- Associated Press - Friday, September 18, 2015

LINCOLN CITY, Ore. (AP) - It’s time to pack the gear and head out. The salmon are running.

“Generally speaking, it’s early, two or three weeks, probably, before we see these kinds of catch rates and see this number of fish coming,” said Brian Riggers, a fish biologist with the Oregon Department of Fish and Wildlife. “The dry weather conditions probably had something to do with it.”

Riggers and several other staffers from the department were at the dock at Knight Park at the mouth of Salmon River north of Lincoln City on Monday, Sept. 14, doing creel check of anglers as they arrived.

“This is our first time down here on the Salmon (River),” said Bruce Letourneux of Pacific City as a checker measured and cut the snouts with embedded coded-wire tags off of a pair of hatchery fall-run Chinook salmon in Letourneux’s cooler. “We’ve been fishing the Nestucca River in Pacific City a lot.

“We just heard there was some pretty good fishing down here, and we’d never experienced it before, so we just came down and gave it a shot.”

As did a lot of others.

All of the trailer spaces at Knight Park were full, and trailers and rigs lined the shoulder of the road east and west of the park entrance.

“Quite a few people,” Letourneux said. “It’s kind of tight out there with a lot of boats, a different kind of fishery.

“We started about 8:30 a.m. (on the incoming tide), and we got the last one about a half-hour ago (around noon) right out here in the jaws, in the mouth (of the river).”

About 10 feet behind Letourneux’s boat at the dock, a whopper chrome-bright 3-foot Chinook was lying in the bottom of Garry Wilhelm’s boat.

“First one this year. I’d say probably 30 pounds,” the smiling Wilhelm said. “It was a great fight. We had a little bit of trouble. The sinker got caught in the net, and luckily, he didn’t take off or run, so Dad was able to get in there with clippers and clip the line (to the sinker).

“So then he fought a little bit more and reeled him in. Yea, it was a great fight.”

Both Letourneux and Wilhelm had caught the fall Chinook trolling herring and flashers. Wilhelm had switched after going 0-for-hours the previous day.

“It was special because yesterday we were both skunked and wondered what we were doing wrong,” Wilhelm said about him and his dad. And Monday, Sept. 14, looked as if it might be a repeat.

“We weren’t getting any bites or anything,” he said. “We were just getting ready to leave and caught that one.”

Wilhelm blamed the slow fishing in part to using bottled, cured herring rather than the fresh-frozen variety that Letourneux had trolled.

Farther south, Margaret Louise Roe and her identical twin sister, Katy, were pitching lures from the beach at Taft near the mouth of Siletz Bay.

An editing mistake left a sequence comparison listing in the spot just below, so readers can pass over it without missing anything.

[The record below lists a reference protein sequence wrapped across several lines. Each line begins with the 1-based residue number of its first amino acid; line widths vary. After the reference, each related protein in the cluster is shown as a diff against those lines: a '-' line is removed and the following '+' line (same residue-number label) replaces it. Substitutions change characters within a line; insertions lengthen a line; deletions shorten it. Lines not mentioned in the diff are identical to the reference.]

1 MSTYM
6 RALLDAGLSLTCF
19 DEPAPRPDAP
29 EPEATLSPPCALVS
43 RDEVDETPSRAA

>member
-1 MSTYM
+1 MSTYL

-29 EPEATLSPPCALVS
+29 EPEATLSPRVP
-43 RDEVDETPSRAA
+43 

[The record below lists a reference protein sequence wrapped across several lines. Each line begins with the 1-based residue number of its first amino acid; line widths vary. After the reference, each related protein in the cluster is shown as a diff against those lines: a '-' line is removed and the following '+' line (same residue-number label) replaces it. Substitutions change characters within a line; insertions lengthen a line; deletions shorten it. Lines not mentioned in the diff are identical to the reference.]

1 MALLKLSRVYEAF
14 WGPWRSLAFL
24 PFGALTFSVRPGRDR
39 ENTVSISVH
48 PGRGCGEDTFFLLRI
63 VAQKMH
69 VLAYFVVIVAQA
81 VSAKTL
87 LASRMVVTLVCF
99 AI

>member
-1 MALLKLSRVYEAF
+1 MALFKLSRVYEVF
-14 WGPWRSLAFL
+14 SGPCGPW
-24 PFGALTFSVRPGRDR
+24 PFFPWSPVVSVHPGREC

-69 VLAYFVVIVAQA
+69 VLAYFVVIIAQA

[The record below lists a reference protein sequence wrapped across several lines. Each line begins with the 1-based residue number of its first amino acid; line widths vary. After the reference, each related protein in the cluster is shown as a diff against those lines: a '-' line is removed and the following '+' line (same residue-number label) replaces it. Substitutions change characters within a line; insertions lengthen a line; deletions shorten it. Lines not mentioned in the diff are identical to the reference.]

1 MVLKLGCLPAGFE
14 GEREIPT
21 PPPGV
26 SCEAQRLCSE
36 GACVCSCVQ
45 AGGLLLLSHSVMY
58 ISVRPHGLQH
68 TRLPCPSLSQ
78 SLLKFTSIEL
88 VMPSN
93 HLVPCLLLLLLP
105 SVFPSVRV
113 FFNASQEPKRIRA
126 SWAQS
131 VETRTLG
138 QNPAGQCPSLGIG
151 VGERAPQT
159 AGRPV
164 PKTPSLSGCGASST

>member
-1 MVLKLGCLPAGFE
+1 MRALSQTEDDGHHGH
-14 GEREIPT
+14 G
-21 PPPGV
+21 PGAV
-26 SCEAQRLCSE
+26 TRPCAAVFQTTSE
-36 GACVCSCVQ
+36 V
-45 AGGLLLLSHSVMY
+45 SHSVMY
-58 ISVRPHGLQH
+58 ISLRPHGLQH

“This is my second time in my life,” said Margaret, who despite her inexperience had hooked and landed a non-hatchery coho salmon that she had to release and lost a larger fish the previous week.

“That was amazing,” she said about the second fish. “It was only 15, 20 feet out when I hooked him. He jumped, he did all of that fun stuff. It was amazing. It was all the way up to right there (she added, pointing about a rod-length into the water), but then it ran again as soon as we got the net in the water.

“I got scared and touched my bail (the metal half-ring on the front of the reel that guides the line back on the spool).”

Margaret lamented the timing of the non-fin-clipped salmon.

“I caught a 10-pound coho that I had to let go; he wasn’t clipped,” she said. “Two days early. If I’d caught him 48 hours later, I could have kept him,” Margaret added about a rule change that allows for non-clipped salmon to be kept on the Siletz.

“We’ve heard about it for a very long time, but we finally decided to try it,” sister Katy said about pursuing salmon. “We’re into trout fishing, so we decided something bigger would be fun.

Both twins were pitching lures, large spoons and spinners.

Michael Edwards of Lincoln City, a frequent shore angler at Taft, had helped Margaret with the salmon that she lost the previous week. He estimated it would have weighed between 10 and 12 pounds.

Edwards’ technique was unique among those on the beach, pitching a Hoochie, a plastic squid imitation lure, with a fly rod. He also had a spinning rod handy, just in case.

“It’s kind of a different technique, but it’s an effective technique,” he said, whipping the Hoochie out about 15 feet. “It’s something I grew up with. It’s fun, it’s relaxing. It’s different.

“I think you can control the bait. Its action’s a lot better. You can jig it.”

One problem common on several bays, including Siletz, are the seals that patrol watching for tell-tale signs of an angler with a salmon on the line, Edwards said.

“I quit saying ‘fish on’ because it’s the dinner bell,” he said. “The seals steal most of the fish; probably half of the fish caught have been stolen by seals. It’s not the easiest place to fish with all of these seals.”

But it’s a double-edged sword, Edwards added. The seals cruising the main channel push the salmon in closer to shore. He said he’s hooked into fish as close as 5 feet from shore.

The salmon should be running through October, with fish moving in and out with the tides until enough rains arrive to inspire them to move into the rivers. Creel checks will continue into November on the river, Riggers said.

“It’s going to be a long season, hopefully,” Wilhelm said.

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